from the unintended-consequences dept.
In his regular column on technology and public policy for Tech Central Station ("Green or Gray?", 3 April 2002), University of Tennessee law professor and Foresight Director Glenn Reynolds asks whether we face a choice between a "biofuture" and a "machine future?" In other words, will things take a green path or a gray? He notes:
In truth, of course, there's a lot of overlap. You can, in principle, do most of the things that you could do with nanotechnology using advanced biotechnology, since biological processes are really just naturally evolved nanotechnology. And in the process of using and studying biological systems, you're sure to learn things that will have important applications for nanotechnology. (The reverse is probably also true — in engineering nanodevices, you're almost certain to learn things that will have biological applications).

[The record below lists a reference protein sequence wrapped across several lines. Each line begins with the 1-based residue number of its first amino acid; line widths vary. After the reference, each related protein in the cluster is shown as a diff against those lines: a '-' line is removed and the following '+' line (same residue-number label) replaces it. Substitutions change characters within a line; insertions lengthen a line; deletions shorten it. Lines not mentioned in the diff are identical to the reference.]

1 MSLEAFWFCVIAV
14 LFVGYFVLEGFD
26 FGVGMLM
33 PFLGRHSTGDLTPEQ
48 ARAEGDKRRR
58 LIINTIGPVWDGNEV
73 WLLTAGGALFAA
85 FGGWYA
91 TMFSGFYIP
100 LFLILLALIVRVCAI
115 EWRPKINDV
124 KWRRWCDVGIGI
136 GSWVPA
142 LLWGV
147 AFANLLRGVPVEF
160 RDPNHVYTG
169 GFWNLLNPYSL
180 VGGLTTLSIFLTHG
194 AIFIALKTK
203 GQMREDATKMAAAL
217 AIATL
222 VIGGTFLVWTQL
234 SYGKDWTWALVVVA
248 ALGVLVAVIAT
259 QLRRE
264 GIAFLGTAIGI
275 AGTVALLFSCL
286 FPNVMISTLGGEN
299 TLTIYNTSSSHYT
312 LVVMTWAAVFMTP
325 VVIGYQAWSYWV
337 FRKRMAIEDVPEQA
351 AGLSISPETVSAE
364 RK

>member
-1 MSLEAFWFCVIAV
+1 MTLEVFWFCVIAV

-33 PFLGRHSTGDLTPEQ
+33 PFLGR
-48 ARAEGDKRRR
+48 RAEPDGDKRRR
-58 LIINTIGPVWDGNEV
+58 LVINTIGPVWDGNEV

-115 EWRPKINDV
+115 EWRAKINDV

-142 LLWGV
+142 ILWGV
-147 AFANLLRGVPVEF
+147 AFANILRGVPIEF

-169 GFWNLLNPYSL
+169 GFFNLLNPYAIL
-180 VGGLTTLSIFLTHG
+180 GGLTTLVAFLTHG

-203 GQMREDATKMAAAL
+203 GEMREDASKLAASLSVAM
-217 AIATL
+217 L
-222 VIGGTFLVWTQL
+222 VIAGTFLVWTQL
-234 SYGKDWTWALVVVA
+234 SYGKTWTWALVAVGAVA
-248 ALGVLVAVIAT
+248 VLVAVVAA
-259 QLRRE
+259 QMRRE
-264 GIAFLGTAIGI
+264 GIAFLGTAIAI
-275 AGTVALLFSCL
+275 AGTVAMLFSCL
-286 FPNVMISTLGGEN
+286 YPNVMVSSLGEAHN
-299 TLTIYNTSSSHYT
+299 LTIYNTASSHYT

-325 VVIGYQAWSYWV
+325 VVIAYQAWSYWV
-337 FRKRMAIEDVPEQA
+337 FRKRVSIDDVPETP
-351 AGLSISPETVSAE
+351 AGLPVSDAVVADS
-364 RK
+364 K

Reynolds concludes by observing that:
"[I]t's the Greens who may provide much of the impetus for going gray. Over the past couple of decades, environmentalists who are opposed to genetic engineering have spent a lot of time demonizing biotechnology as 'tinkering with life.' . . . The problem is, having chosen to take that approach, they've committed intellectual disarmament where nanotechnology and other gray technologies are concerned. When you're building robots, you're not tinkering with life. . . . So although there may be little reason, on the merits, to choose between going green and going gray, the actions of environmentalists and anti-biotech activists may load the dice in favor of more mechanical approaches."